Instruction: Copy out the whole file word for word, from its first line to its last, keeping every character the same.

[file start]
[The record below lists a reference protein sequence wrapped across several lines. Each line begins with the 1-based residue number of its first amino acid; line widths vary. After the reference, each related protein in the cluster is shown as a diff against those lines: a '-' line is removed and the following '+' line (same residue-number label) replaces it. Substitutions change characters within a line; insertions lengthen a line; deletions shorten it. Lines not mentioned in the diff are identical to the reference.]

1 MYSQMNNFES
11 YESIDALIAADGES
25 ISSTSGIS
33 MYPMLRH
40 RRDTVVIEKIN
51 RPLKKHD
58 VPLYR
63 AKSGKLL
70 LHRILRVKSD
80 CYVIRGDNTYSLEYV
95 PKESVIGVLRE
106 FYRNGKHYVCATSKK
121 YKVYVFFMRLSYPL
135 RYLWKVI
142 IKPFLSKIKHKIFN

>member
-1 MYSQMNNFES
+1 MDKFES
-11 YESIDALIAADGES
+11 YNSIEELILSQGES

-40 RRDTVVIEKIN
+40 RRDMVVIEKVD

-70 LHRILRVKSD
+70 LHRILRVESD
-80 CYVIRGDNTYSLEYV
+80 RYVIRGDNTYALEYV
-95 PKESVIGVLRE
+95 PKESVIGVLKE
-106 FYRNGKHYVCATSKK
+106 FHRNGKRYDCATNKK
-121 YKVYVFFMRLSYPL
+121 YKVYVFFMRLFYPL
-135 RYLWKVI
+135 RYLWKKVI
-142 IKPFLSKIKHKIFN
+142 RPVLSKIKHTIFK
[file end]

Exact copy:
[The record below lists a reference protein sequence wrapped across several lines. Each line begins with the 1-based residue number of its first amino acid; line widths vary. After the reference, each related protein in the cluster is shown as a diff against those lines: a '-' line is removed and the following '+' line (same residue-number label) replaces it. Substitutions change characters within a line; insertions lengthen a line; deletions shorten it. Lines not mentioned in the diff are identical to the reference.]

1 MYSQMNNFES
11 YESIDALIAADGES
25 ISSTSGIS
33 MYPMLRH
40 RRDTVVIEKIN
51 RPLKKHD
58 VPLYR
63 AKSGKLL
70 LHRILRVKSD
80 CYVIRGDNTYSLEYV
95 PKESVIGVLRE
106 FYRNGKHYVCATSKK
121 YKVYVFFMRLSYPL
135 RYLWKVI
142 IKPFLSKIKHKIFN

>member
-1 MYSQMNNFES
+1 MDKFES
-11 YESIDALIAADGES
+11 YNSIEELILSQGES

-40 RRDTVVIEKIN
+40 RRDMVVIEKVD

-70 LHRILRVKSD
+70 LHRILRVESD
-80 CYVIRGDNTYSLEYV
+80 RYVIRGDNTYALEYV
-95 PKESVIGVLRE
+95 PKESVIGVLKE
-106 FYRNGKHYVCATSKK
+106 FHRNGKRYDCATNKK
-121 YKVYVFFMRLSYPL
+121 YKVYVFFMRLFYPL
-135 RYLWKVI
+135 RYLWKKVI
-142 IKPFLSKIKHKIFN
+142 RPVLSKIKHTIFK